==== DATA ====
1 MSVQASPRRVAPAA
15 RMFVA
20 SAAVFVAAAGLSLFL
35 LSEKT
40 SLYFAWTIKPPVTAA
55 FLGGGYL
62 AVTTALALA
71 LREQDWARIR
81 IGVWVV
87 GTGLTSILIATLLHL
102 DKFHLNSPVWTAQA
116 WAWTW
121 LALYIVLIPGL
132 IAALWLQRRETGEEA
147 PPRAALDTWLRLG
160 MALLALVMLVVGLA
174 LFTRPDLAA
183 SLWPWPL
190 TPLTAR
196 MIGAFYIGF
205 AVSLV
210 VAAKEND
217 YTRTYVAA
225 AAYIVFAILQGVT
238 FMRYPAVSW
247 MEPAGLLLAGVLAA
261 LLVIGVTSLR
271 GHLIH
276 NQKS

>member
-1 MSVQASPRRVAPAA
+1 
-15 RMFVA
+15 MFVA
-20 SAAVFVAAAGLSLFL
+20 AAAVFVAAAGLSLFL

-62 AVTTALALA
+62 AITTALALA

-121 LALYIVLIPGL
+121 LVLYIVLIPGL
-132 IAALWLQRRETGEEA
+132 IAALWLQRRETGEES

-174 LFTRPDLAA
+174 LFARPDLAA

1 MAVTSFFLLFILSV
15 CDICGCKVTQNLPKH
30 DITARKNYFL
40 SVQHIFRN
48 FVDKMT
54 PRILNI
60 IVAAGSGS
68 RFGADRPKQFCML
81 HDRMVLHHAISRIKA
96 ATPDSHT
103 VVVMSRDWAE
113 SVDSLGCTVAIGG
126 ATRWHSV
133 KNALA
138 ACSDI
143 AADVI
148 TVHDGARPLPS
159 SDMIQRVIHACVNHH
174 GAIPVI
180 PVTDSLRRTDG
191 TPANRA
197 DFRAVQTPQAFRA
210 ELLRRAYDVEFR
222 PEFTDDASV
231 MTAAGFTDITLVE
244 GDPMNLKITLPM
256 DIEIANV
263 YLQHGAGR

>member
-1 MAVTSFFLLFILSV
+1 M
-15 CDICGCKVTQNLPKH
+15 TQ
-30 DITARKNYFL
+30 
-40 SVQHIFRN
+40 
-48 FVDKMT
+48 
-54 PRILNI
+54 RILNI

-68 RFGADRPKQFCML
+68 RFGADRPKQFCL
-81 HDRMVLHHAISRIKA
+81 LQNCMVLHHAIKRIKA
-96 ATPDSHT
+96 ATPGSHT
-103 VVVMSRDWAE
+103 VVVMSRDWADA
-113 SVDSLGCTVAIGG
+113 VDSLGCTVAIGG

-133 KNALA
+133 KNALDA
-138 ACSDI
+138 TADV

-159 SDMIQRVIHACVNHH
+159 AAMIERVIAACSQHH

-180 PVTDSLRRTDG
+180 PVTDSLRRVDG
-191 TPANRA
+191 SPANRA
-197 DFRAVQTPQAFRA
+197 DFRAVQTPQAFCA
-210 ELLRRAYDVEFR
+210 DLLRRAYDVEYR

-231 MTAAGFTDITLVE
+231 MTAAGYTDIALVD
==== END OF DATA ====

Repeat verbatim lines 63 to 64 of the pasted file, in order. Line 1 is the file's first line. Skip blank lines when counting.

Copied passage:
174 GAIPVI
180 PVTDSLRRTDG